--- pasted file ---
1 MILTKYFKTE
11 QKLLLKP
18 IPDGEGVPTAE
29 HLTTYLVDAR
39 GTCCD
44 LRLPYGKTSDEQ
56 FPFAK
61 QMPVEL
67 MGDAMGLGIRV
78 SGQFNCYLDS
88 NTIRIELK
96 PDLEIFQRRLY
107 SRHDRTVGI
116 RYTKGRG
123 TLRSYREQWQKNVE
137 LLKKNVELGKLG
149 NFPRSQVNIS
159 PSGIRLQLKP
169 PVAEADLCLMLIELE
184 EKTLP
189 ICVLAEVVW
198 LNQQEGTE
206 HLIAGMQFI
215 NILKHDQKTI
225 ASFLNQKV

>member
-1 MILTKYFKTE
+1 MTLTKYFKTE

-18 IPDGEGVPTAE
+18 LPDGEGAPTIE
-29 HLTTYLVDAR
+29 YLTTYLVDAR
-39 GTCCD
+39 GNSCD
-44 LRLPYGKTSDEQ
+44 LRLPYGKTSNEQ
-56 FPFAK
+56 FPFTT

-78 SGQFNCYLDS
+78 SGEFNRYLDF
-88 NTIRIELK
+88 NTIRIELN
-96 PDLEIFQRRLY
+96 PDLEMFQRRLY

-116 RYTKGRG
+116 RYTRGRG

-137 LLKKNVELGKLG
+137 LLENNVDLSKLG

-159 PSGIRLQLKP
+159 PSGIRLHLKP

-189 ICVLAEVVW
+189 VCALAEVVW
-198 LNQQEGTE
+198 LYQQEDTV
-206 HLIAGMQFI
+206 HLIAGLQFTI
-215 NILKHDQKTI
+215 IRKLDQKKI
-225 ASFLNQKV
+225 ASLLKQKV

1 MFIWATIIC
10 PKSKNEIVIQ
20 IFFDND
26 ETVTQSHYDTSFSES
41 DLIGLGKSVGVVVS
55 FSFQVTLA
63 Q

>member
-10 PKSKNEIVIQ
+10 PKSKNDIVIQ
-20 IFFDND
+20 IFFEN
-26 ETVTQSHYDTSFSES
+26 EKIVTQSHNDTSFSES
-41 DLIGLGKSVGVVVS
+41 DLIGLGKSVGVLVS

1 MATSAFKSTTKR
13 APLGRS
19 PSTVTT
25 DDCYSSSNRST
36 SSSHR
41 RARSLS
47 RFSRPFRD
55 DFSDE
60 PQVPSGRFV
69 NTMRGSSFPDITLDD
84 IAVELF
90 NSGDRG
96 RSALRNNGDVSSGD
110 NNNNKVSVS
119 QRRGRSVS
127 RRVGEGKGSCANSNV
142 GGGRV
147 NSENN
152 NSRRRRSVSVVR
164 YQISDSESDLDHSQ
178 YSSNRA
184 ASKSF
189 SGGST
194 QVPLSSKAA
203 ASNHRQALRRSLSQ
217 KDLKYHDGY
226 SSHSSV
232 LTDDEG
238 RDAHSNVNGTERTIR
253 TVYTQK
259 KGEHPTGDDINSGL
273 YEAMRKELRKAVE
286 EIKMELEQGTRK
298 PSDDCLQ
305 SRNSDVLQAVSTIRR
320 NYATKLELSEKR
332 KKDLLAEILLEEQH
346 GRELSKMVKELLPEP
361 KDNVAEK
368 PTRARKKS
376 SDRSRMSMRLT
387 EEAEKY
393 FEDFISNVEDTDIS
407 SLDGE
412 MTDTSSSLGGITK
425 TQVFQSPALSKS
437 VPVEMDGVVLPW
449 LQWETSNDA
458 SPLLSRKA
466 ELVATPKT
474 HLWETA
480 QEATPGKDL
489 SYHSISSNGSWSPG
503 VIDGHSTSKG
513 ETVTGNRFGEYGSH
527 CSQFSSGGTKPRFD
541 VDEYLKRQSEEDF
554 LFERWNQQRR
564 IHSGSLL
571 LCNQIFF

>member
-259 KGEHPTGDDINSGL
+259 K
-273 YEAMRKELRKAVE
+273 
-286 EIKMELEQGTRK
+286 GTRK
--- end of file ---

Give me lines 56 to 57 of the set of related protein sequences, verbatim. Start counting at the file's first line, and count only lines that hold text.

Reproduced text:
+206 HLIAGLQFTI
-215 NILKHDQKTI